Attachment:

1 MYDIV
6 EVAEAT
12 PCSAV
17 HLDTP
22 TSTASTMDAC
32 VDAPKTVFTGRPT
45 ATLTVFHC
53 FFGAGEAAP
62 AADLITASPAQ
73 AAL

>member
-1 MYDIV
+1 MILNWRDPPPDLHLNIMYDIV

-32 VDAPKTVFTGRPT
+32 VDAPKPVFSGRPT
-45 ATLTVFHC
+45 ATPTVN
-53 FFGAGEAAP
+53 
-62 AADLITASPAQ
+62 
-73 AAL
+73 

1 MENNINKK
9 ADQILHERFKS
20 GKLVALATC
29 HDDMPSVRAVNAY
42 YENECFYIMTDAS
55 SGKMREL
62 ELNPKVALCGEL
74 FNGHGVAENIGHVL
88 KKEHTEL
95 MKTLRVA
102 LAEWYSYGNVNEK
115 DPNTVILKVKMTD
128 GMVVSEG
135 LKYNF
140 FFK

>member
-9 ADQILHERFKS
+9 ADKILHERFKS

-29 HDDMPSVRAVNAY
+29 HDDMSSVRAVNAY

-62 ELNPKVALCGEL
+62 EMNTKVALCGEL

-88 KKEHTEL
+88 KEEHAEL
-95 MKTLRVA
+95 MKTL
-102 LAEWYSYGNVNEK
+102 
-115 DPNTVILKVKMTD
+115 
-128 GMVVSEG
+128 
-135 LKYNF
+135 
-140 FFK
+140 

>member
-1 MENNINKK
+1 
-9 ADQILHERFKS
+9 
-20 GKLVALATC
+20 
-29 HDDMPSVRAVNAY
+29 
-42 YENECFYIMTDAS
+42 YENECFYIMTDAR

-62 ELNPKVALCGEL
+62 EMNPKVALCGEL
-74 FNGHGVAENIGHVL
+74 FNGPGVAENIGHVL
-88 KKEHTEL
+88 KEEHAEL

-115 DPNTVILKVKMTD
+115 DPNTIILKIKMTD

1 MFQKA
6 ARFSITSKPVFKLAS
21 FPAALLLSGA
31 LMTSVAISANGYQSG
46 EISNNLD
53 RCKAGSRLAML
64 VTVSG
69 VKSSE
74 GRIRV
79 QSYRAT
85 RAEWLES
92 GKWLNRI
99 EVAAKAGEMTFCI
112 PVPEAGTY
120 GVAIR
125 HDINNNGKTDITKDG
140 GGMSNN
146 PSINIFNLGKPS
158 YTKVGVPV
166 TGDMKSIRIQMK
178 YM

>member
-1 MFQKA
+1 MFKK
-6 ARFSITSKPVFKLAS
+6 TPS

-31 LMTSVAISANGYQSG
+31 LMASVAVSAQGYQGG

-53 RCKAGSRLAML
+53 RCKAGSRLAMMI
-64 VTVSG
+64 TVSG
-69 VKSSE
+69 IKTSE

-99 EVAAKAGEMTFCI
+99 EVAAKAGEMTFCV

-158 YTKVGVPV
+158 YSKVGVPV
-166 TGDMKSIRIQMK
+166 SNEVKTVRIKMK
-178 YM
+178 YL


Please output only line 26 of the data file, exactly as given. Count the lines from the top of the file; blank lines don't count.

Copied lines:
20 GKLVALATC